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Definitions of Learning

Steve Wheeler


What is Learning?

Attempting to define learning is a bit like herding cats. You can try, and succeed to a limited extentbut you will very soon come up against a number of problems. There are many issues and debates surroundingthe concept of learning, and many theories have been proposed to try to make sense of it. We know that welearn from the moment we are born to the moment we die. But how we learn is contentious.

Robert Gagne (1977) argued that learning can be said to have occurred when a change in behaviour is able to be observed. Here's a quote from his book 'The Conditions of Learning' (page 3)

"Learning is a change in human disposition or capability, which persists over a period of time, andwhich is not simply ascribable to the processes of growth."

Gagne suggests that learning is caused by an intervention to the normal process of growth, which excludesfor example, reflex actions such as sneezing or knee-jerk reactions. He describes 9 conditions in which learning can occur.

Another slightly different definition comes from L.B. Curzon (1985) who states that:

"Learning (is considered) as the apparent modification of a person's behaviour through his activitiesand experiences, so that his knowledge, skills and attitudes ... are changed, more or less permanently." (page 14)

Curzon has taken a step farther than Gagne by outlining three particular domains of learning: Knowledge, Skills and Attitudes. These domains are key to our understanding of the organisation of learning.

Domains of Learning

The three recognised domains of learning are defined as:

  • The Cognitive (Understanding, knowledge, facts)
  • The Affective (Attitudes, opinions, values, beliefs)
  • The Psychomotor (Skills)

    These learning domains can be visualised as overlapping circles, with the theoretical construct of 'praxis' located at or across their nexus:

    Each of the learning domains has been categorised into hierarchies or levels known as 'taxonomies'. Theword 'taxonomy' refers to a formal classification, and derives from two words; taxis (arrangement) and nomia which means distribution. Probably the most famous is Bloom's Taxonomy of the Cognitive Domain (Bloom et al, 1956). In this seminal work, Bloom and his colleagues identified six categories of cognitive learning. Each category within this domain is assumed to include the behaviour of subordinate categories. They are:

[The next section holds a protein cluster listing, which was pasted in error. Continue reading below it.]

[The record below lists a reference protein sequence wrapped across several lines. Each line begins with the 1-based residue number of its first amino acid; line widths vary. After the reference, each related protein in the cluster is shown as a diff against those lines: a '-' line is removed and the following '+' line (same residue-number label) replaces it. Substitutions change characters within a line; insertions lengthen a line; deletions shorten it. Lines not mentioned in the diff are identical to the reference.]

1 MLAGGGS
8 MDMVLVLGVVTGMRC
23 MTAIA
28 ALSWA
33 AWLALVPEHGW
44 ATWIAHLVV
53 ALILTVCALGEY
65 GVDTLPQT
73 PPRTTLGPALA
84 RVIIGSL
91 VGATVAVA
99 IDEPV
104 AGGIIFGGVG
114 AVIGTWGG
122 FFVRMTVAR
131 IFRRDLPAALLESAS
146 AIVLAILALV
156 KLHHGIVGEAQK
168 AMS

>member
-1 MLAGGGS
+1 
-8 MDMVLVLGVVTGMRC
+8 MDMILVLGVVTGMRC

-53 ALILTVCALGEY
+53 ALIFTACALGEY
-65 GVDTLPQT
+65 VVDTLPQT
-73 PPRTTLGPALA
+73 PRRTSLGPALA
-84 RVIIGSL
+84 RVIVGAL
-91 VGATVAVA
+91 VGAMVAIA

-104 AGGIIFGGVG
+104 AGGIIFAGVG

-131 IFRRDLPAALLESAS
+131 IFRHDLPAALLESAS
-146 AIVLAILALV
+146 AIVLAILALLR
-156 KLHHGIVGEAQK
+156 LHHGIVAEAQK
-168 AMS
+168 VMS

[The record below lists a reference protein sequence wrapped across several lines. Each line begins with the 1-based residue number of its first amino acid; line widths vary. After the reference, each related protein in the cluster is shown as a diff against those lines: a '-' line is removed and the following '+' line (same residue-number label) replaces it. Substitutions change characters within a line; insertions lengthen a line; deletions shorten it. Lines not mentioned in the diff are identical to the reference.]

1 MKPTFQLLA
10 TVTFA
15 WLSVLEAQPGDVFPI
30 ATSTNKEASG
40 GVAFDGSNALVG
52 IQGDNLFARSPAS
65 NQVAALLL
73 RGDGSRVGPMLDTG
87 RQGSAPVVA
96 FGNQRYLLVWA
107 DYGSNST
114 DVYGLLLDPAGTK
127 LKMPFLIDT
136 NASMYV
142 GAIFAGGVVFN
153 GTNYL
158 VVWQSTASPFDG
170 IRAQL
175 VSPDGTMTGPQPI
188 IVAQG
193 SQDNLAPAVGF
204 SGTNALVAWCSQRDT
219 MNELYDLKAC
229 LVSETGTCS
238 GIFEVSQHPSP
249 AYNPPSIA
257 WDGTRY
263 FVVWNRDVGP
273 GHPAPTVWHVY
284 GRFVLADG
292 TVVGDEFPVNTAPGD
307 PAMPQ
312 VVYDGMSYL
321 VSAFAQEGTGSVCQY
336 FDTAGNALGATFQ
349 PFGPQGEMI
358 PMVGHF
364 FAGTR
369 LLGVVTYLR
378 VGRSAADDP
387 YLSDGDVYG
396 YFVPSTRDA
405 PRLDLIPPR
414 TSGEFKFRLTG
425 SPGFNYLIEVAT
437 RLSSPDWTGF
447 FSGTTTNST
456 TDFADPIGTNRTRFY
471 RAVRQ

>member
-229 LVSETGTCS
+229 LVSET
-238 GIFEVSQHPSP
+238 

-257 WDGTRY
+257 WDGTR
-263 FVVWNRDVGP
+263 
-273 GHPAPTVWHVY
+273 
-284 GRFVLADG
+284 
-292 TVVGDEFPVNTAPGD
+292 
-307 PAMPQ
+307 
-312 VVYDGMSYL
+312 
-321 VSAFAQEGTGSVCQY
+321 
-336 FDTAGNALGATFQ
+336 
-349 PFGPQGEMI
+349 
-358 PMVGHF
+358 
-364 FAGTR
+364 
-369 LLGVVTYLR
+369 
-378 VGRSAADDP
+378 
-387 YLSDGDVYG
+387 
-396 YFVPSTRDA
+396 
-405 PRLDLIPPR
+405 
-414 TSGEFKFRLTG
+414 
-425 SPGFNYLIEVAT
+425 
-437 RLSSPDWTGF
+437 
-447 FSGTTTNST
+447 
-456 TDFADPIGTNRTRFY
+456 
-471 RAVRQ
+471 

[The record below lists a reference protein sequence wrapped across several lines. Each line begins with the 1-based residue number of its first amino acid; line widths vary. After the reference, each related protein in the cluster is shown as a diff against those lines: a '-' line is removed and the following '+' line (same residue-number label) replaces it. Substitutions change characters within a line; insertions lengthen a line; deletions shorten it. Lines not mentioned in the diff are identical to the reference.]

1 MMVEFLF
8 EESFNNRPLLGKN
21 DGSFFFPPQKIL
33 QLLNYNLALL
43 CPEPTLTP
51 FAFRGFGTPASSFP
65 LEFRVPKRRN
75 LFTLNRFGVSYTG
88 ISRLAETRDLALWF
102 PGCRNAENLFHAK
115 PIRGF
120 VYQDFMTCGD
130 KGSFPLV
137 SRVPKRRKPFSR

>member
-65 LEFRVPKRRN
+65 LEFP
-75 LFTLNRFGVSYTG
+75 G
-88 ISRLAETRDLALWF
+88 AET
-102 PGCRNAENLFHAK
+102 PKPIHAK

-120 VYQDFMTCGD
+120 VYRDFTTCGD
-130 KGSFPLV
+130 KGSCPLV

• Knowledge (recall, knowledge of specifics, ways and means of dealing with specifics, and knowledge ofuniversal facts, generalisations, theories and structures
  • Comprehension (the ability to grasp the meaning of materials, including interpretation and extrapolation(cause and effect, summarising, etc.)
  • Application (the ability to use learned material in a practical manner, or within a new situation, usingrules, principles, etc.)
  • Analysis (the ability to criticise, deconstruct, identify assumptions)
  • Synthesis (relating one theory to another, combining and re-constructing ideas, seeing relationships)
  • Evaluation (the ability to appraise, assign value, assess arguments, etc.)

    There are of course other taxonomies for the cognitive domain, just as there are taxonomies for the other two domains. However, they are beyond the scope of a short 'overview' handout such as this one.

    Application to Education

    So how can we apply this classification to teaching and learning? Well, many teachers have benefited from Bloom's (and other's) taxonomies, because they provide structure to activities such as assessment of learning. For example, a number of verbs can be associated with each category, offering the teacher a framework from which to write 'learning outcomes'. We need to be aware though, that Bloom, Gagne and others subscribed to the neo-behaviorist model and so were interested in the 'observable and measurable' behaviours.

    Here are some verbs associated with each of the six cognitive categories:
  • Knowledge - list, recall, name, state, describe, label, define;
  • Comprehension - identify, classify, indicate, illustrate;
  • Application - demonstrate, use, perform, assess, apply;
  • Analysis - criticise, conclude, analyse, compare, contrast;
  • Synthesis - derive, reconstruct, argue, discuss, combine, develop;
  • Evaluation - judge, justify, appraise, clarify

    Bloom argued that using these verbs within 'behavioural objectives' would enable teachers to better measure the learning their students had acquired.

    Further work by Bloom and his colleagues explored the Affective and Psychomotor domains of learning, (Bloom, Masia and Krathwohl, 1964), and some of these materials are available on-line.

    References

    Bloom, B. S., (1956; Ed.) Taxonomy of Educational Objectives: Handbook 1: The Cognitive Domain. London: Longmans
    Bloom, B.S., Masia, B.B. and Krathwohl, D. R. (1964). Taxonomy of Educational Objectives (2 Vols: The Affective Domain & The Cognitive Domain). New York: David McKay
    Curzon, L. B. (1985) Teaching in Further Education, 3rd Edition. London: Cassell Education
    Gagne, R. M. (1977) The Conditions of Learning, 3rd Edition. New York: Holt, Rinehart and Winston

    Steve Wheeler
    This page last updated on 13 November, 2002